Stafford Beer: 1973 Massey Lectures

At the time of this 1973 talk, cyberneticist Stafford Beer had just returned from Chile, where his Cybersyn project with the Allende government had ended with the military coup d’état.

“The target is to transform the whole of industrial management, and to make Chilean industry fully effective in one year,” wrote Beer. Instead, his staff destroyed the computer tapes. (See “Designing Freedom, Regulating a Nation” [pdf], by Eden Miller, author of the award-winning Cybernetic Revolutionaries.)

The CBC has recently opened its full audio trove of annual University of Toronto Massey Lectures, including these six talks by Beer, in whose precisely regulated speech patterns I sometimes hear bullet points.

From lecture 1:

Remember these aspects of our work together so far:

  • A dynamic system is in constant flux, and the higher its variety, the greater the flux.
  • Its stability depends on its net state reaching equilibrium, following a perturbation.
  • The time this process takes is the relaxation time.
  • The mode of organization adopted for the system is its variety controller.

With these points clearly in our minds, it is possible to state the contention of this first lecture with force and, I hope, with simplicity.

Here it goes:

  • Our institutions were set up a long time ago.
  • They handled a certain amount of variety, and controlled it by sets of organizational variety reducers.
  • They coped with a certain range of perturbations, coming along at a certain average frequency.
  • The system had a characteristic relaxation time, which was acceptable to society.
  • As time went by, variety rose, because the relevant population grew and more states became accessible, both to their population and to the institutional system.
  • This meant more variety reducers were systematically built into the system, until today our institutions are nearly solid with organizational restrictions.
  • Meanwhile, both the range and the frequency of the perturbations have increased.
  • But we said just now, the systemic variety has been cut — this produces a mismatch.
  • The relaxation time of the system is not geared to the current rate of perturbation. …
  • Hence our institutions are in an unstable condition.

From lecture 4:

The brain is a finite instrument that mediates all our experience and is therefore limiting.

As a personal aside, let me say that I am more interested in the fact that I could not recognize an angel if I met one — because my brain does not have requisite variety — than I am in the illegitimate scientific argument that angels don’t exist because I have not recognized one yet.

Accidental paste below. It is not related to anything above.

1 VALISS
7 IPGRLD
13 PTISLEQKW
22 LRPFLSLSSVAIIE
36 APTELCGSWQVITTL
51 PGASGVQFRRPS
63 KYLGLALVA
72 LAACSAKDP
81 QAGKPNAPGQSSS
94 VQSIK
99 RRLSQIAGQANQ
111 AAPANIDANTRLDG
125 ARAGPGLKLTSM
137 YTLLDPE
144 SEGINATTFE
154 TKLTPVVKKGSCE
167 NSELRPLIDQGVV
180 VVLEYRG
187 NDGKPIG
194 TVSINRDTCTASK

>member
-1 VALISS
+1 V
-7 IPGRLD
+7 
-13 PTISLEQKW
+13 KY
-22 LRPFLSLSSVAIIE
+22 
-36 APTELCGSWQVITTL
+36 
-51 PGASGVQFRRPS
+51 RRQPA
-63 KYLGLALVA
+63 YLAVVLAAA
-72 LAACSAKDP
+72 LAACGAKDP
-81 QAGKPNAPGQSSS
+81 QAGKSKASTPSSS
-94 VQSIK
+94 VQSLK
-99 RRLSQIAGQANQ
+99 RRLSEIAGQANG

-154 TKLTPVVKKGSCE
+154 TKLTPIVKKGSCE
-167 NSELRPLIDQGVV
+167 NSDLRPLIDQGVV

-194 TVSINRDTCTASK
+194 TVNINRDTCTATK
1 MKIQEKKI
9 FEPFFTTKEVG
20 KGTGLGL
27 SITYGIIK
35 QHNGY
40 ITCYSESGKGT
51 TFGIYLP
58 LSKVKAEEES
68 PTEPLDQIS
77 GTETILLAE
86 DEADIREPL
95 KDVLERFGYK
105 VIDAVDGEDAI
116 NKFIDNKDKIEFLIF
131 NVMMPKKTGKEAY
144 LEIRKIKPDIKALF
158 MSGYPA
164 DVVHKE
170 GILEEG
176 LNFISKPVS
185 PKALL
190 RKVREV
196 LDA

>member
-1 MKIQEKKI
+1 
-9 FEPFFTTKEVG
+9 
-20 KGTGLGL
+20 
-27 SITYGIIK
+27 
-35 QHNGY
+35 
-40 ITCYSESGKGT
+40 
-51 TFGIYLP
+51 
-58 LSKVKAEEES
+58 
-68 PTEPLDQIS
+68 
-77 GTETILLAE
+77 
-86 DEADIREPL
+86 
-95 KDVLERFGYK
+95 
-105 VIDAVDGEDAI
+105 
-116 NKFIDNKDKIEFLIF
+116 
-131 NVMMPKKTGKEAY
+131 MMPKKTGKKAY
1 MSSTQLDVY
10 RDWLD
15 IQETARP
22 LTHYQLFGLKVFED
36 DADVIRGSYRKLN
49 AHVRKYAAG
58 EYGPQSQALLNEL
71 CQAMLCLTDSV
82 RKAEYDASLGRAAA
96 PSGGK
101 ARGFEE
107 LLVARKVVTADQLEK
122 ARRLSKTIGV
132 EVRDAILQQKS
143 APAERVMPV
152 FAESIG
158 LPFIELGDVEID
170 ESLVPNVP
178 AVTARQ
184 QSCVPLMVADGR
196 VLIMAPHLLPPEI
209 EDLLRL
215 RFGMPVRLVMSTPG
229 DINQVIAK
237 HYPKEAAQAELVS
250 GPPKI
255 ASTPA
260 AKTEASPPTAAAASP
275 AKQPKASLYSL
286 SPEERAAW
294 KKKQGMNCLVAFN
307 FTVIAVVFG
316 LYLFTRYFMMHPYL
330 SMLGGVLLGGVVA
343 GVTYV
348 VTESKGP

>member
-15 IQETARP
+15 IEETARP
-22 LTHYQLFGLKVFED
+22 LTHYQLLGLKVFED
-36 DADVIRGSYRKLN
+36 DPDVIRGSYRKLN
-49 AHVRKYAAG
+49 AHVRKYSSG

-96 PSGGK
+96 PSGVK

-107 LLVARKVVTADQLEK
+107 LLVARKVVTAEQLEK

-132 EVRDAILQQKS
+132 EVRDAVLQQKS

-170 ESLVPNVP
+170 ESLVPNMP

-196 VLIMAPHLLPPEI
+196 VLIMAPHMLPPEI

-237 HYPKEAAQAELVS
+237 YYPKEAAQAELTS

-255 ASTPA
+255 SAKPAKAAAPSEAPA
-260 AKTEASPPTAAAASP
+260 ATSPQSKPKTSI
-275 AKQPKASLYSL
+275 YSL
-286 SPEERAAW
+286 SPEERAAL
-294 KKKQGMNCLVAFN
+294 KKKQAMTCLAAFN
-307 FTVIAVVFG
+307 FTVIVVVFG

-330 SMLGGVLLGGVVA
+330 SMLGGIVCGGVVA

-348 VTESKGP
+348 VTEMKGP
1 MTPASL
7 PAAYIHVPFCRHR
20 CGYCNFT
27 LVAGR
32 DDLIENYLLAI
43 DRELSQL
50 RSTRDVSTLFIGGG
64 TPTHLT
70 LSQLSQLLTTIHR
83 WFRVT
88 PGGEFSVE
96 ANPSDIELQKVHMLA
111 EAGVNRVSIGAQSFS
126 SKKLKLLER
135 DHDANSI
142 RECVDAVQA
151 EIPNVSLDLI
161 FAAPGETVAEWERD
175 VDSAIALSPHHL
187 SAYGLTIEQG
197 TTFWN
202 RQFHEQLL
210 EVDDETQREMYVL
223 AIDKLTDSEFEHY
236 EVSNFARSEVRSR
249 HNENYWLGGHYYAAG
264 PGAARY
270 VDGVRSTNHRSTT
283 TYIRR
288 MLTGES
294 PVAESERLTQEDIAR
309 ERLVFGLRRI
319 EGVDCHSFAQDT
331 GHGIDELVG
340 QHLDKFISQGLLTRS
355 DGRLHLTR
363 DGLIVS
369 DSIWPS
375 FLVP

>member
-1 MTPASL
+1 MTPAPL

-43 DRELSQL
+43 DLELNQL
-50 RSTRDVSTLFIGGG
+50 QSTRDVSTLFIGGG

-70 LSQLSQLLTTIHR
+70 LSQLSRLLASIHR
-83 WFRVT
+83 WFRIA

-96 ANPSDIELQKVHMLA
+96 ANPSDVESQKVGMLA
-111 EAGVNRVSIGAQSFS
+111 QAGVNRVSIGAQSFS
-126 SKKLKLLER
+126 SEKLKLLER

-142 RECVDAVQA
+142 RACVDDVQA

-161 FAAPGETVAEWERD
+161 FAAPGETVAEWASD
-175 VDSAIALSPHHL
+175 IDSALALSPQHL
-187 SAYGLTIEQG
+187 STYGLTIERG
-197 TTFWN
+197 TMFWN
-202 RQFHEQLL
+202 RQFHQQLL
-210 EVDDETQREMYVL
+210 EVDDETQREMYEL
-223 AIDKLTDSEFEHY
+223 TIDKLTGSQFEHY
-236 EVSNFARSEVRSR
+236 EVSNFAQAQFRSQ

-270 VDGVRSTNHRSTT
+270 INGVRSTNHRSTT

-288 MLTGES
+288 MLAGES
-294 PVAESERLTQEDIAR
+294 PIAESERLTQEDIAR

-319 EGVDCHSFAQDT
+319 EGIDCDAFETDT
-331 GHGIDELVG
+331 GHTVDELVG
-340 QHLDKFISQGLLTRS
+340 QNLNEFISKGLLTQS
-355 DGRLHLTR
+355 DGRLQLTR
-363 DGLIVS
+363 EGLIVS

Returning to the main argument about the limitations of the brain, I have argued that we as individuals are the unwitting victims of a cultural process which very drastically delimits variety for us.

In the first place, our economic environment points to an increasing use of science and technology in what is allegedly the service of man, but which I contend takes this ‘service’ in a false sense.

As a result, we stand — and the innocent legatees of our policies in the developing nations yet more vulnerably stand — to be exploited by whoever wields the power of science to technocratic ends.

In the second place, the instruments of variety constraint turn out to be education and the communications media, both of which we culturally suppose to be variety amplifiers. This belief is as delusory as the belief that we can fully know reality.

It’s entirely possible to take corrective action about all this — not the biological limitations, but the societal constraints. To do so requires that the people themselves take control of the use of science through their democratic processes.

This means furnishing them and their governments with new channels of communication, and a new kind of education system, and a new kind of publishing system.

Why are these recommendations necessary? The answer is that the necessary attenuation of variety produces in us a mere model of the world. And in so far as we wish to control the world, whether as citizens or as individuals within a personal environment, our powers of regulation are cybernetically constrained by the model we hold of what needs to be regulated.

Our civilization has led us to a manifestly dysfunctional model. Then, we must equip ourselves to revise it. The power to do this, we certainly do possess.

See also: “Climate regulation and requisite variety.”

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